I already told you about GNU Screen multiplexer, and this is the typical use case GNU Screen fits perfectly in.
Installing bittorrent (the original)
As usual, from Blastwave. Here's the package and here's the command line to install it:
# /opt/csw/bin/pkg-get -Uand follow on as usual.
# /opt/csw/bin/pkg-get -i bittorrent
Running bittorrent in a multiplexed terminal
Now that we have your copy of the bittorrent client installed it, it's time to use it. The reason why I want to use a terminal multiplexer is because I'll be running bittorrent on another machine. I could nohup the process, but once done that and disconnected, I couldn't reattach to it and see output in the console, the only thing I could do would be reading the files where standard output was redirected (by nohup). It's not a good way to go, with such program as bittorrent.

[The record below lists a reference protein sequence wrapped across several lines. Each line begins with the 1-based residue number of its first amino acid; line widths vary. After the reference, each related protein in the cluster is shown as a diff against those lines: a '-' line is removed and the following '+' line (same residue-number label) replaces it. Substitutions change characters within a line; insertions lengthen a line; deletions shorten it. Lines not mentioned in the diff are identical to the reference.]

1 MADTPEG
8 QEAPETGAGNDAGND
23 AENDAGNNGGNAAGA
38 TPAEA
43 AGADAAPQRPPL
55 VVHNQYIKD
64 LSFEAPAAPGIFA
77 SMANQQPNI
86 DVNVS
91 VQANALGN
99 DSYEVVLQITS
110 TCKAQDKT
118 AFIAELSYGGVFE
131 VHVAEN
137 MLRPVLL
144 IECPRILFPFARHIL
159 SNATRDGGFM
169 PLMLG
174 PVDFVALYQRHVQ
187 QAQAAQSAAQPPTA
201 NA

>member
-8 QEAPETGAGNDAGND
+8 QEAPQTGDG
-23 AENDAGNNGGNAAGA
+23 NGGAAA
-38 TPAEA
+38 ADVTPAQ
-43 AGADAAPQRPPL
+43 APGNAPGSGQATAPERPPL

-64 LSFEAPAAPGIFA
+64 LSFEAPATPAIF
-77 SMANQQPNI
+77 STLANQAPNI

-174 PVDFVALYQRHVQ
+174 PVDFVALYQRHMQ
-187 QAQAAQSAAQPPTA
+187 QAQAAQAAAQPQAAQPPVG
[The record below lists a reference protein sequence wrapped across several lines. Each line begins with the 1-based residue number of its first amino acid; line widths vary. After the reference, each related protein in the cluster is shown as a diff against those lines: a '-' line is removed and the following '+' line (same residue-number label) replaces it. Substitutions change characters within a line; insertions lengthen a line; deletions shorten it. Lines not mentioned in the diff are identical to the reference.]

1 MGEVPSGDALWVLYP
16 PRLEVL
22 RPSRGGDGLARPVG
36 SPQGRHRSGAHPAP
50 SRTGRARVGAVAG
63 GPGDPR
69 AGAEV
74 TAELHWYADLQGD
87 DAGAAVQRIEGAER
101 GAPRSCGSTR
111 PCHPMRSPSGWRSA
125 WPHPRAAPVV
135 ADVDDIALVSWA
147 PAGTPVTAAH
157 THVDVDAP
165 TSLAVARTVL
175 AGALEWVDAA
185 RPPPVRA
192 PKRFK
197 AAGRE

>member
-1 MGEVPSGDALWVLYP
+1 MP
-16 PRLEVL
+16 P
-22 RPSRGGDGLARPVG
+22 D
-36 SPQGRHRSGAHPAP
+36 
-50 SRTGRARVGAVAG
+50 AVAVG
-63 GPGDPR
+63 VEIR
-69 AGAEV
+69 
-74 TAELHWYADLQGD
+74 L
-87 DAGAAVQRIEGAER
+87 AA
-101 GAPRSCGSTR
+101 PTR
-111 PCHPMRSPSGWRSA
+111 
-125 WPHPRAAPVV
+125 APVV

First, launch bittorrent in a screen session: I prefer this way, as stated in another blog post:
$ /opt/csw/bin/screen -m -d /opt/csw/bin/btdownloadcurses [your-torrent-file]If you feel like checking what's going on before leaving it there to download, you could check bittorrent status reattaching to it
$ screen -r PIDand then using CTRL+A,D to detach another time.
You can now safely log out from the machine and leave bittorrent working. From time to time, you can log in and reattach the screen to check for progress and just hit q to exit bittorrent when it's done.